I was enjoying the refreshing drink when I rounded the corner and saw a group of Homeland Security officers who were patrolling the area. I heard one man tell the others that he was about to take a break and go buy a cup of coffee. I had to say something! I ran over and told the Homeland Security officers about the deal.
He thanked me for the tip, entered the shop (without his bomb-sniffing dog) and got a free iced coffee, too.
Great Wall is the largest Asian supermarket chain in the Eastern United States, with branches in Georgia, Massachusetts, New Jersey, New York and Virgina. Styled after major American food chains, Great Wall offers locally-produced groceries as well as those imported from all over Asia, with an emphasis on freshness, cleanliness and customer service.
These stores combine many of the features of traditional Asian markets (seasonal produce, medicinal herbs, live fish swimming in tanks, butchers ready to cut meat to order) with American tastings, discount cards, weekly circulars and sales.
There are always some things, however, that may seem strange to Westerners. I found this item in a refrigerated case at the Great Wall store on Northern Boulevard in Flushing.
This sign is posted in the window of Sunset Tattoos in Sunset Park, Brooklyn.
If you want to survive in New York City, you need to know what’s going on around you. It isn’t easy to keep up with the constant changes that affect our lives, so many of us begin each day by catching up with local news reports on line, in newspapers, on the radio or on television.
To ensure that I hear about the latest street closings, subway delays and traffic jams, I usually turn to the TV morning news. In fact, I was one of the New Yorkers who wasn’t alarmed the other day, when several planes flew around the Statue of Liberty, because I’d heard the flyover announced in advance on the local news.
Today, however, I found the news stories less surprising than a commercial that ran towards the end of the local broadcast. It was 7:50 a.m. and I hadn’t yet swallowed a caffeinated drop, but the ad certainly jolted me awake. It was prompted, I assume, by the governor of New York’s recent introduction of a bill to make marriage legal for same-sex couples.
The commercial, from a group called the National Organization for Marriage, carries a clear message: if all New Yorkers are allowed to equal access to marriage, it will be the end to life as we know it. Heterosexual marriages, happy families and small businesses will be destroyed. Nothing like a little intolerance with breakfast to get the day off to a great start.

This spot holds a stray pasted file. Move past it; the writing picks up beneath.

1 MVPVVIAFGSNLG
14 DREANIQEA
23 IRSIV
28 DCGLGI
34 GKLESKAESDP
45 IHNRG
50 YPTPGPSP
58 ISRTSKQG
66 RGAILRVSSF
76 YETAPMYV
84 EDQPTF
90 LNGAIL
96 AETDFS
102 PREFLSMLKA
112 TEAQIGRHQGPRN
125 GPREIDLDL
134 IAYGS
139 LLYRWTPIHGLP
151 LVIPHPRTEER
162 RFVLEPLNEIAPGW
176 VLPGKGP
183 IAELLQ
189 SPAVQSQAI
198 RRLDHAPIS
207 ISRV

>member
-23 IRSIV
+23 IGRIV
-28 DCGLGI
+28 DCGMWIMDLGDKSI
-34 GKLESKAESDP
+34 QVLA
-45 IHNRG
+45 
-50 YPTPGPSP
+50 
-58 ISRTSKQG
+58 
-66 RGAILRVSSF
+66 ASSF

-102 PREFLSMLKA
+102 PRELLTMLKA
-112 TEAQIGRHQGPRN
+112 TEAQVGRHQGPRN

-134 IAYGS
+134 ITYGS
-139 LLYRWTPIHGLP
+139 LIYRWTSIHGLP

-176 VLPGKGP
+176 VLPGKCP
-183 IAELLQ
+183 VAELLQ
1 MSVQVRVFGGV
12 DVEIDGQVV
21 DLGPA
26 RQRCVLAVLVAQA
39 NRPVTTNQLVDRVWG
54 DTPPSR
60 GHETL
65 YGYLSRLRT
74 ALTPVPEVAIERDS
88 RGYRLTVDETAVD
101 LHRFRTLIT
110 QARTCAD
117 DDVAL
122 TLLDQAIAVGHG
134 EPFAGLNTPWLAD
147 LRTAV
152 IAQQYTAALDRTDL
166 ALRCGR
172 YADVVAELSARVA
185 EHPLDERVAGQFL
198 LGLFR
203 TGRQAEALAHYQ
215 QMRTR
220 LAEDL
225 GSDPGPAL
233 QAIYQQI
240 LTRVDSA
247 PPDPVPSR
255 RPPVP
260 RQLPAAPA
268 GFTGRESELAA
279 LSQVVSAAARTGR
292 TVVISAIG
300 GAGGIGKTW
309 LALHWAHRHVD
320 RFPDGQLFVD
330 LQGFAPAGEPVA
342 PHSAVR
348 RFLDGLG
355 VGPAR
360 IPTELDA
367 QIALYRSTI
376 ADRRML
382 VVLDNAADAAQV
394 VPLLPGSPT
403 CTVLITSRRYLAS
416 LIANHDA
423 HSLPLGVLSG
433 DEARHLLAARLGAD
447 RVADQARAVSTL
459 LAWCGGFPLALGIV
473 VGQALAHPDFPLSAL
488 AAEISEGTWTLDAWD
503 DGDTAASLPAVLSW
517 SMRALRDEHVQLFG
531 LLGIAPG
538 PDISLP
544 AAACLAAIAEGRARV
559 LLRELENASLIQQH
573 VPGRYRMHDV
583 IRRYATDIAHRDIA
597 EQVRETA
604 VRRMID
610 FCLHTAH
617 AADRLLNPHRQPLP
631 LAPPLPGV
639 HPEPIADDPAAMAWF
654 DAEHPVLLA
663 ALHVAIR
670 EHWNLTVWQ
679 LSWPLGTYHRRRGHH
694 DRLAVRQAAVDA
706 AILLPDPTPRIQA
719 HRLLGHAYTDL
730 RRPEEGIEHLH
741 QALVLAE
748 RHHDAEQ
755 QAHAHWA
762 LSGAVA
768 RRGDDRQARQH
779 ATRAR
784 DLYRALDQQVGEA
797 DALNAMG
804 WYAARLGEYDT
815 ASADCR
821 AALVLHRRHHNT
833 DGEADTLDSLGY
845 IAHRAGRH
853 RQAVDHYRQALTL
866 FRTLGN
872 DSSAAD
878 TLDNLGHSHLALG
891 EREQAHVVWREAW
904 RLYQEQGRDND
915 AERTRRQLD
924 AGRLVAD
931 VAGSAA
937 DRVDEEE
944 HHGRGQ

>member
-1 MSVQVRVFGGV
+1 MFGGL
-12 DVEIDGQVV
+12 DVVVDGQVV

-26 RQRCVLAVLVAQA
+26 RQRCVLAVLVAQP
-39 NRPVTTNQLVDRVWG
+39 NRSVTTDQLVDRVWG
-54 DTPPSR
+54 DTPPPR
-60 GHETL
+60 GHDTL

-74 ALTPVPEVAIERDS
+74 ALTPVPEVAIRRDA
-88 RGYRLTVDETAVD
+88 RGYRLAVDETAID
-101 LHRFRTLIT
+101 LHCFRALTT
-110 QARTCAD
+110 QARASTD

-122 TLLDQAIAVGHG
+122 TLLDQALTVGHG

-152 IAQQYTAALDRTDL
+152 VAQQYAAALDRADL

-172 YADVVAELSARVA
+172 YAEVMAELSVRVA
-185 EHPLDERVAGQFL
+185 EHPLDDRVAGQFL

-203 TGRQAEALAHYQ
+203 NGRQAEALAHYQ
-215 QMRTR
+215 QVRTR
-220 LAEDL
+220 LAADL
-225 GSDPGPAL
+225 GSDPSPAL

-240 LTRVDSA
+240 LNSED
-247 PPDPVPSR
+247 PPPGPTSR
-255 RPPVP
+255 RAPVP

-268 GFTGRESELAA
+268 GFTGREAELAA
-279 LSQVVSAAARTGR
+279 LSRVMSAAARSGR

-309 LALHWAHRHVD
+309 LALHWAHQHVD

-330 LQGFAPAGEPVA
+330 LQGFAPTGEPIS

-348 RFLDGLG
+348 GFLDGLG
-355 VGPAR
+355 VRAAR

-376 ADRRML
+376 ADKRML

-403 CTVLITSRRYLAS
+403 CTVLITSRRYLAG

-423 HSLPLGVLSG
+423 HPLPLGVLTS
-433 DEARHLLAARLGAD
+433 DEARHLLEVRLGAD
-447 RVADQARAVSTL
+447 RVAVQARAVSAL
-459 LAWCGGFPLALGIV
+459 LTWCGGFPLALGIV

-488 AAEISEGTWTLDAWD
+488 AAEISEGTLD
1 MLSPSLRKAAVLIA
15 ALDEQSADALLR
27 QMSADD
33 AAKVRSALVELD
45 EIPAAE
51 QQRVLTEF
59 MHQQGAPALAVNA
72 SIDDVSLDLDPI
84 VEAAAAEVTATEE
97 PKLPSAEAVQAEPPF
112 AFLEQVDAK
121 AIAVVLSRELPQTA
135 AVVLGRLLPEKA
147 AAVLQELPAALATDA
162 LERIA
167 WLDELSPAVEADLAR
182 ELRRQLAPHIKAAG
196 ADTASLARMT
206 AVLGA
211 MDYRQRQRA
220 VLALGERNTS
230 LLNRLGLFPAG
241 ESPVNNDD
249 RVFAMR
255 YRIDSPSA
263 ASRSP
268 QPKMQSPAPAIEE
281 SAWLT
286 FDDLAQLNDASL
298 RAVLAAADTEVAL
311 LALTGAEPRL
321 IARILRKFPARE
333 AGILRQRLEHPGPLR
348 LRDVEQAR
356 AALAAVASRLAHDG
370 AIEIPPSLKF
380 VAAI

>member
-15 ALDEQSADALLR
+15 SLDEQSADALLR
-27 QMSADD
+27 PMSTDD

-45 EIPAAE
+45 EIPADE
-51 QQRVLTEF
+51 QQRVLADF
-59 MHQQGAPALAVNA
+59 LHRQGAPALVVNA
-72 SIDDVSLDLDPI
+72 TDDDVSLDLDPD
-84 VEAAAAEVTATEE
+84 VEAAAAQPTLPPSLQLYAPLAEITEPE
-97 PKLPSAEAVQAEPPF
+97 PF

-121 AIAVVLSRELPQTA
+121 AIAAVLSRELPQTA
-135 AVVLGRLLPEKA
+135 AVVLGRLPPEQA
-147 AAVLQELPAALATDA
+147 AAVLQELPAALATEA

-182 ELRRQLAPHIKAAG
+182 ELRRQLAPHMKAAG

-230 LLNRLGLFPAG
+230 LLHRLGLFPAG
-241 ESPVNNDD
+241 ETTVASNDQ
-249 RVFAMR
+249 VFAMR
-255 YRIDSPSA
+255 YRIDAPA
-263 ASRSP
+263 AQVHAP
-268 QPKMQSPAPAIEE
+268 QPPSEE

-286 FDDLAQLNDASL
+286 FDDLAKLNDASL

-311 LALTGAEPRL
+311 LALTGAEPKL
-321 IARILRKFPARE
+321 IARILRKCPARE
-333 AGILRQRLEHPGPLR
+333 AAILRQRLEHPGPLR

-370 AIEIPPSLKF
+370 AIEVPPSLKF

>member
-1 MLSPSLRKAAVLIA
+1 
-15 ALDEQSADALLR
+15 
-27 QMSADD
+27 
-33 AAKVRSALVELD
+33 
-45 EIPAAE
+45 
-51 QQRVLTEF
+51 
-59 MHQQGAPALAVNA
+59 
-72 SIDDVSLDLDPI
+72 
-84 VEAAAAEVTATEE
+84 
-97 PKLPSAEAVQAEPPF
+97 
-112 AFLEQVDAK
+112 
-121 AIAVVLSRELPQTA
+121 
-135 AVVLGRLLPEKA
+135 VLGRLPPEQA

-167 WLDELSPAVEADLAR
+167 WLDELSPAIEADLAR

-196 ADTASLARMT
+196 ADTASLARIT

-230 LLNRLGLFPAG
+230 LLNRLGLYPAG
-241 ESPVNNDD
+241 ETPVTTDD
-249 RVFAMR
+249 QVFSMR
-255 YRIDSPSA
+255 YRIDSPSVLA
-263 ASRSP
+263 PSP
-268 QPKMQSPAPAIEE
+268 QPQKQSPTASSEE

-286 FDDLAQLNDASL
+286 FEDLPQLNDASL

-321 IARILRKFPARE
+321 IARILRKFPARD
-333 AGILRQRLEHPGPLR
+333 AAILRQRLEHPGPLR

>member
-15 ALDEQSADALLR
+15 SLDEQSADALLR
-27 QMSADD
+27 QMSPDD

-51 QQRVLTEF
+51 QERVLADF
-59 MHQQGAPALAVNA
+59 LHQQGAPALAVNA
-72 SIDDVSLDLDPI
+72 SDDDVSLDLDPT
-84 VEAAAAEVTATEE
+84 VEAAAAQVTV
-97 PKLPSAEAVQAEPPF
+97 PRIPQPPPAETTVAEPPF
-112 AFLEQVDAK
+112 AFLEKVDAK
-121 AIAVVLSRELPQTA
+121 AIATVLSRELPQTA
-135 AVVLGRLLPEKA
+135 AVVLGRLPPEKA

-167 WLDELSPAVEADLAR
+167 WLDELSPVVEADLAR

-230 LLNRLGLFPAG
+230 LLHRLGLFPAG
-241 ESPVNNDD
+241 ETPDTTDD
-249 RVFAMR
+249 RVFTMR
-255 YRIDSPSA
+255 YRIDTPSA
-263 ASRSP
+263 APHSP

Yeah! Let’s make sure them gays don’t get equal rights! And the National Organization for Marriage earns extra points by linking the marriage issue to the current state of the economy!
I expect my local television stations to have some sort of standards, but it appears that Channel 2 (WCBS-TV) is willing to run anything for a buck these days. What’s next? Commercials for the KKK and the American Nazi Party?
Long before the invention of Freecycle, Kijiji, Bookcrossing and Craigslist, Brooklynites created a way to pass useful but unwanted possessions along to those who desired them. The Brooklyn system is simple, direct and low-tech: just place the goods on a stoop where passersby can help themselves to your castoffs. Something left at the curb is likely to be trash, but an item sitting on the stoop in Brooklyn is nearly always a treasure waiting to be discovered.
This morning I was hurrying through a cold, pouring rainstorm when I noticed a small cardboard carton growing soggy on a brownstone stoop. The top of the box was open and I couldn’t resist peeking inside, where, to my surprise, I saw a colorfully painted wooden egg.
I picked it up and realized that the box, more than half-filled with water, contained a typical assortment of items left out for passersby to claim — broken crockery, the top of a tea pot, a crude, clumsy clay vase, a rusted tin box. But jumbled in and among the dented and cracked castoffs I spotted more painted wooden items. It was raining too hard to look closely, so I just grabbed them all from the box and took them with me.
Hours later I got home, inspected my haul and I realized that I’d snagged six painted eggs, six egg cups painted with strawberries, and a matching tray on which to display them. A bit of googling helped me identify the jewel-toned wooden items as works of Malyovanky, a variation on Psyanka, the traditional Ukranian craft of decorating eggs. According to Wikipedia, residents of the Carpathian Mountains believe that the fate of the entire world depends upon such eggs.